Appendage

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Appendages are parts of animals attached the main body. Many arthropods have appendages on each, or most, of their segments. Millipedes, for example, have many segments, and almost all carry two legs. Insects have exactly six legs, two on each segment of the thorax. Antennae (feelers) attached to their heads are another type of appendage.

Wings, parts of the tail, legs, some mouthparts, external sex organs can all be described as appendages.

Appendages may be uniramous, as in insects and centipedes, where each appendage comprises a single series of segments, or it may be biramous, as in many crustaceans, where each appendage branches into two sections.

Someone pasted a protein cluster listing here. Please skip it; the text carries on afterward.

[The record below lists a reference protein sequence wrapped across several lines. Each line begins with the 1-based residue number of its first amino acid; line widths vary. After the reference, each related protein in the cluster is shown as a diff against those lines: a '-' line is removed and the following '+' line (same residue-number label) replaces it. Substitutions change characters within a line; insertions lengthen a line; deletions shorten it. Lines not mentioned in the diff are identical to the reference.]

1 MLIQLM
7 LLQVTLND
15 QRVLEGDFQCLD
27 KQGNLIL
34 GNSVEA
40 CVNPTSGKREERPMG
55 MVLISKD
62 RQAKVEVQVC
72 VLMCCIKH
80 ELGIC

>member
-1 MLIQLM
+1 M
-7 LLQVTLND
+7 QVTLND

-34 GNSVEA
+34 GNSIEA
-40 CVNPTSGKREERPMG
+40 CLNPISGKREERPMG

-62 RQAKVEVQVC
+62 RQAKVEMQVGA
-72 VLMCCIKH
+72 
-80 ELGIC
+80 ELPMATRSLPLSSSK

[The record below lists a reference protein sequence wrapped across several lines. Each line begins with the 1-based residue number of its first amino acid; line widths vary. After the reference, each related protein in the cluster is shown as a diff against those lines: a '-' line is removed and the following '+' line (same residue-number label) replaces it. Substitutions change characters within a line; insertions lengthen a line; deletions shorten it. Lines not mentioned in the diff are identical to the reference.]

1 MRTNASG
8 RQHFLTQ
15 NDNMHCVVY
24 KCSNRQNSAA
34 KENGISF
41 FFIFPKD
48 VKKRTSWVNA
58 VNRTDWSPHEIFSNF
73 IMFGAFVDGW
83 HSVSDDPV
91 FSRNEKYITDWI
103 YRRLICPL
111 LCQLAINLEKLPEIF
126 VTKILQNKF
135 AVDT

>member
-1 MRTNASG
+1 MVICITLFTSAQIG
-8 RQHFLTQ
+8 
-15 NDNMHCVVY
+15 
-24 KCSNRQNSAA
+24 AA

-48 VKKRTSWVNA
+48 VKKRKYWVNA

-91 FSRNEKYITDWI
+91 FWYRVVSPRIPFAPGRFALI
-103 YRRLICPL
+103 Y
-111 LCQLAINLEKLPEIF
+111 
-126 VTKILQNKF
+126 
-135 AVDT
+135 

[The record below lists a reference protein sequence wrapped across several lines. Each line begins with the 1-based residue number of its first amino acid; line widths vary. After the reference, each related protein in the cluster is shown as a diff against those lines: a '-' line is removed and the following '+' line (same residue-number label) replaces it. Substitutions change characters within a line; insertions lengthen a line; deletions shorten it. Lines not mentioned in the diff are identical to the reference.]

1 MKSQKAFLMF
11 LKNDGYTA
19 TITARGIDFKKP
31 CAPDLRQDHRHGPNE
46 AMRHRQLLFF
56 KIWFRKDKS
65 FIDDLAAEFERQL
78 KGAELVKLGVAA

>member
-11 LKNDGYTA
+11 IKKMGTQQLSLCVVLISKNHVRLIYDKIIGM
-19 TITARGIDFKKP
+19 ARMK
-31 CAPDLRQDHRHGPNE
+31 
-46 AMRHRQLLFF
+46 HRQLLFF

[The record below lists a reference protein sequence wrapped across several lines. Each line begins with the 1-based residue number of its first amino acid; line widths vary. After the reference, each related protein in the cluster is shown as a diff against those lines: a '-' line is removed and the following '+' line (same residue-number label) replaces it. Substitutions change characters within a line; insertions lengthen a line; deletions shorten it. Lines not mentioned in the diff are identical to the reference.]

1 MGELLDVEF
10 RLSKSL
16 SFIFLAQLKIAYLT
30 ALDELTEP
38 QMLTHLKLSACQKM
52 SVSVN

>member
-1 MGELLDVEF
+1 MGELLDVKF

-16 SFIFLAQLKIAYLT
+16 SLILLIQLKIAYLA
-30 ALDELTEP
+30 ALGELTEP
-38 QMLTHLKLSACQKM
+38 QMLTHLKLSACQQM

All arthropod appendages are variations of the same basic structure (homologous). Which structure is produced is controlled by homeobox genes. Changes to these genes have allowed scientists to produce animals (such as Drosophila melanogaster) with modified appendages, such as legs instead of antennae.